Game Theory studies of interactions between people, corporations, institutions, or countries in which each player recognizes their strategic interdependence with the other players in the game. Many economic decisions in the real world have such strategic interdependence. This course uses game theory as the fundamental concept to examine the economic incentives in real-world applications, e.g., climate change, political elections, business strategy, management-labor relations etc. 3 undergraduate credit hours
This course counts as hours in the economics major (it will be adjusted on the DARS for students declared in the economics major) ~ it will not count as independent study credit.
ECON 102 (Microeconomic Principles)
ECON 103 (Macroeconomic Principles)
MATH 220 or MATH 221 (Calculus 1)
Faculty Teaching the Course:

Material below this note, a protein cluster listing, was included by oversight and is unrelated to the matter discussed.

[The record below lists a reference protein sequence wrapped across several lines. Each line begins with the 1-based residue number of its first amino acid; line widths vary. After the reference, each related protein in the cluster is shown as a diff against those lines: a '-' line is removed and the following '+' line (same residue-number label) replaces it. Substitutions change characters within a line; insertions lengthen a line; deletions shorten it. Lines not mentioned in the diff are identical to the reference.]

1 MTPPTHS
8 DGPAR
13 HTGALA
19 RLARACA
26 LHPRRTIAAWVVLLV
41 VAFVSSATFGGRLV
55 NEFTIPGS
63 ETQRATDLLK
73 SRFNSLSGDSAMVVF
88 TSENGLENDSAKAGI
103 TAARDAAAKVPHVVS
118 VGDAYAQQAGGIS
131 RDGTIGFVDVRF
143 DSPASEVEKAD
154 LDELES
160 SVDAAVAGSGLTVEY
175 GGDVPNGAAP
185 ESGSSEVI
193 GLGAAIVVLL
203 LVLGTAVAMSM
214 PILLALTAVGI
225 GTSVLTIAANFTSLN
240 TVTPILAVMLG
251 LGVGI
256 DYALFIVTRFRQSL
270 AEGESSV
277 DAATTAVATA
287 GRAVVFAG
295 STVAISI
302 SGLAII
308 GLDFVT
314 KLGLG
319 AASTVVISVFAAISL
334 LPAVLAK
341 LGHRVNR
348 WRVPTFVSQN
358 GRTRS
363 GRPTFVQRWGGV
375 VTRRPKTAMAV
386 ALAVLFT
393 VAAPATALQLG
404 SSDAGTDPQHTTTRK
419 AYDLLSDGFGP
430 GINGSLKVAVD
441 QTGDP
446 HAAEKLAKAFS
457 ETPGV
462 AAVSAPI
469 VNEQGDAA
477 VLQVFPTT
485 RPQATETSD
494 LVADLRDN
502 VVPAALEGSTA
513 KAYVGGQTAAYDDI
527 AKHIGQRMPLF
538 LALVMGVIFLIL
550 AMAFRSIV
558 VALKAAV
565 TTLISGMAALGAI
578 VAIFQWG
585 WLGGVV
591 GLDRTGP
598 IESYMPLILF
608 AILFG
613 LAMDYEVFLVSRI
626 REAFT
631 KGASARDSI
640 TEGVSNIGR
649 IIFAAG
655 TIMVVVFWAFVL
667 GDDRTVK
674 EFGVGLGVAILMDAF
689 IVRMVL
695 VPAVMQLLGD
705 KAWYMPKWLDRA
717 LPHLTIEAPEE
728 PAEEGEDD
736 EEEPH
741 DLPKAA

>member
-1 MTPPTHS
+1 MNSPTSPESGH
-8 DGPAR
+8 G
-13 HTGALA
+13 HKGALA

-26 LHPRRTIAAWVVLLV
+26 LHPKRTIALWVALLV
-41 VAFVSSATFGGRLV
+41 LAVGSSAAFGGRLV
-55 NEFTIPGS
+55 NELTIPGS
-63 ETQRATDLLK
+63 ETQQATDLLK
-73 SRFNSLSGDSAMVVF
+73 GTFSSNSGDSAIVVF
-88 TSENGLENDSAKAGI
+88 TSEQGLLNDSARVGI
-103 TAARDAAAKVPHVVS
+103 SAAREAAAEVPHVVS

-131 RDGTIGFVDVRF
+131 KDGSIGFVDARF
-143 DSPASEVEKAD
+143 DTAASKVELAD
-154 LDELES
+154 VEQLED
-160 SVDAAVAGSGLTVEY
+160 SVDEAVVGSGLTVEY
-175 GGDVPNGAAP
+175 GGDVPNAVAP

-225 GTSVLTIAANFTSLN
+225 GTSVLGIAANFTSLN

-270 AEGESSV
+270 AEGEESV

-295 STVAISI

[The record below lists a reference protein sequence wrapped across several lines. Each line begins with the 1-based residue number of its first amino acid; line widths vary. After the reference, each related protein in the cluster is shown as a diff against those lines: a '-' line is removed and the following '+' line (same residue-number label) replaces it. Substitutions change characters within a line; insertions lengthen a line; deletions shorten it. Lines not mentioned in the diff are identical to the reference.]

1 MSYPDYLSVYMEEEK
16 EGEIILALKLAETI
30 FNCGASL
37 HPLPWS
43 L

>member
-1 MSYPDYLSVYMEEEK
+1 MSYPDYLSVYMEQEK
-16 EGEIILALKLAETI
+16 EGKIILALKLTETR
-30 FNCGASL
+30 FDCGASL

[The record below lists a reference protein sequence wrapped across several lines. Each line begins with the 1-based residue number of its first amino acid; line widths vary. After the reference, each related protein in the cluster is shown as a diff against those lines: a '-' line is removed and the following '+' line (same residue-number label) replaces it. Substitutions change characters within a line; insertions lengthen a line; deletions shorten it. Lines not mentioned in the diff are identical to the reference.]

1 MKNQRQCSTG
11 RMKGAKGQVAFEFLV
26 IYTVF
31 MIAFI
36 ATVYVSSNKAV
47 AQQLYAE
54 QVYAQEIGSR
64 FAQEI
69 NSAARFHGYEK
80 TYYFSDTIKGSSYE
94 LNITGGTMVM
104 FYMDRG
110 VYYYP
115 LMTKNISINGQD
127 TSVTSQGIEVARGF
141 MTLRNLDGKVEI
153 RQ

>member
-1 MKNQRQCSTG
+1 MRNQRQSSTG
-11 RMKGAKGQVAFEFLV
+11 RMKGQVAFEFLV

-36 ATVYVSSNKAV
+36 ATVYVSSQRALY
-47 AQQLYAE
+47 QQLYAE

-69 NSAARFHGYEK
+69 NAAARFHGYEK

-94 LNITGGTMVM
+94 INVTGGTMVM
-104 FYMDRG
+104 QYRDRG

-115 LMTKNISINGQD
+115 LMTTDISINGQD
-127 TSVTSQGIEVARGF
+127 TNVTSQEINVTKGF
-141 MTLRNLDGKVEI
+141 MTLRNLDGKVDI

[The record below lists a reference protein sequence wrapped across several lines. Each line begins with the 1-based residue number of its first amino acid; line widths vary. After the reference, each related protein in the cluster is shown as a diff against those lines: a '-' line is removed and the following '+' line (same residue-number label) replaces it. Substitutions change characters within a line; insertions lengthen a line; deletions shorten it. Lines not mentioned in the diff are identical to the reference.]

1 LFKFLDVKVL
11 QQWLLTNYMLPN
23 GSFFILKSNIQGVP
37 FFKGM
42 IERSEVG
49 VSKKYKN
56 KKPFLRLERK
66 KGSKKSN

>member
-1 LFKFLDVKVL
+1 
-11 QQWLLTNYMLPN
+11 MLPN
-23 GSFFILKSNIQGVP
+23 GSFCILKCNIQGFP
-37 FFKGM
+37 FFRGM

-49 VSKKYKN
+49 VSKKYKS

This course is taught by the below faculty ~ you may click on their name to view their website with additional information. Please check the Course Explorer or Enterprise/Self-Service to see what section they will be teaching (teaching schedules vary by semester).
Past Course Syllabi:
The following syllabi are from past semesters and should only be used as a guide for the information covered in the course and general structure of the course. The instructors have the right to change the course for upcoming semesters~ please refer to the syllabus they distribute the first day of class.
Econ 199 Intro to Game Theory and Economic Incentives Jose Vazquez Past Syllabus
*We do not have a past syllabus for Bei Yang ~ his course will not follow the same syllabus as Jose Vazquez
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See when the course is offered in upcoming semesters and all the section details:
Restrictions will be lifted after priority registration so all students may register for any open seats. No overrides will be provided (students should contact the LLC if they are having problems with registration to ensure they have the student attribute).